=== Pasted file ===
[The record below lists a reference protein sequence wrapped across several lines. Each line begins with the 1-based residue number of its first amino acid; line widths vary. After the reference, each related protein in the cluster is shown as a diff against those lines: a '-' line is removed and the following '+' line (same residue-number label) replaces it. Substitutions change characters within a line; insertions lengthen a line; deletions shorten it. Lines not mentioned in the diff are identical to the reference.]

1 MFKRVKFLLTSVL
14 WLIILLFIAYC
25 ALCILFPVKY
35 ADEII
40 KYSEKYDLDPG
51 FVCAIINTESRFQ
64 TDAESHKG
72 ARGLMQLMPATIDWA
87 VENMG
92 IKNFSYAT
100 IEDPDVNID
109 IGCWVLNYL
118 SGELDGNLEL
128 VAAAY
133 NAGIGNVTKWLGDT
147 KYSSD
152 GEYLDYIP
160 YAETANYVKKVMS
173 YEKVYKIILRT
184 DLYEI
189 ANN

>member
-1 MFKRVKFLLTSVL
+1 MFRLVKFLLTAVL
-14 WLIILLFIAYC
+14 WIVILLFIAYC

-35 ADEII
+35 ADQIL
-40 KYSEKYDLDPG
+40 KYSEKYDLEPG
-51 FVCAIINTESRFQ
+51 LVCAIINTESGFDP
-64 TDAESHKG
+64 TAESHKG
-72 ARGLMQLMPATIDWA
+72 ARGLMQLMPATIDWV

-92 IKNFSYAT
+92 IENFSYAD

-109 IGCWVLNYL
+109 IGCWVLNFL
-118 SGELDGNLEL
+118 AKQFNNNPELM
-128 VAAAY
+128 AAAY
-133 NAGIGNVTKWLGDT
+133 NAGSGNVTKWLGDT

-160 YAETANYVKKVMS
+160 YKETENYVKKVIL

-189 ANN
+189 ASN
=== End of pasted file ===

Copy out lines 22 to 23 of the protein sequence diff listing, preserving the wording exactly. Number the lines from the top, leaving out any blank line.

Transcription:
189 ANN

>member